Milwaukee County sees improvement in vaccinating vulnerable populations

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MILWAUKEE (CBS 58) -- In Milwaukee County, there's an average of 250 new COVD-19 cases a day, and four deaths.

Health officials say there are some positive trends: the percent positivity is slowly declining and the number of deaths is stable. Still, they say vaccinations are vital to keep those trends in the right direction.

"This will be a busy week for the FDA, and we may see substantial changes coming to booster recommendations," said Dr. Ben Weston, chief health policy advisor for Milwaukee County.

The FDA advisory panel will discuss boosters of the Moderna and the Johnson & Johnson vaccines. 

A vaccine for younger kids might be available soon.  On Oct. 26, the FDA will review data on the use of Pfizer's vaccine for kids ages 5 to 11.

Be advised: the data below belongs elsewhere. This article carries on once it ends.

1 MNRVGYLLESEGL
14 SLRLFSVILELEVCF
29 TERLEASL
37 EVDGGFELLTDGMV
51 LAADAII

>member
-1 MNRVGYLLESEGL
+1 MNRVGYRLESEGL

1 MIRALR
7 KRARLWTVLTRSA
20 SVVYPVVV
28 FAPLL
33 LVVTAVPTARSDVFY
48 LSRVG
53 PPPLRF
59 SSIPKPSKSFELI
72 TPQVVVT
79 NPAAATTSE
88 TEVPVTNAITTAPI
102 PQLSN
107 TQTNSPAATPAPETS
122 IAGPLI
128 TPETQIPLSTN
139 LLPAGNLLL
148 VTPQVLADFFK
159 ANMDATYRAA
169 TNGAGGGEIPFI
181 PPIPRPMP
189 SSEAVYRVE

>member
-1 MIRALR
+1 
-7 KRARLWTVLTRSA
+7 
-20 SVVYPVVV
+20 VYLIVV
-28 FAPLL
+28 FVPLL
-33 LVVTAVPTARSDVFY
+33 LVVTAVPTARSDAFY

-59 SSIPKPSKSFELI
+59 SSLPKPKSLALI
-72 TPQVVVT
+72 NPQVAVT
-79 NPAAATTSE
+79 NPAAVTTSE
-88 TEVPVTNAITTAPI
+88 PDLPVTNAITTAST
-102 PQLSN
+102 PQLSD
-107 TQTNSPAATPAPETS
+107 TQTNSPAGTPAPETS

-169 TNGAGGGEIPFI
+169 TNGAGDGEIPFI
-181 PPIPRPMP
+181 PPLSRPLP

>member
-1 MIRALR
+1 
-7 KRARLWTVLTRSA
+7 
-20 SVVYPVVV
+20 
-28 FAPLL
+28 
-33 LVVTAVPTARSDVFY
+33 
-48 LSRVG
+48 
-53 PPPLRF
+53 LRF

"We hope that emergency authorization will happen soon, and I think all our systems are working to understand how we'll distribute it to the children," said Dr. Smriti Khare, president of primary care at Children’s Wisconsin. "We're ready to go as soon as the FDA says we're ready to go."

Right now in Milwaukee, 57.2 percent of those over 16 are fully vaccinated, and 62.5 percent have had their first dose.

Health experts say there has been a big improvement when it comes to vaccinating at-risk populations.

"We can see that at the beginning of the vaccine campaign, less than 10 percent of vaccine was going to our most vulnerable," Dr. Weston said. "Now, nearly 50 percent of our vaccine goes to the most vulnerable."

Dr. Weston says there is still work to be done, because there are still lower vaccine rates and higher disease rates in populations of color.

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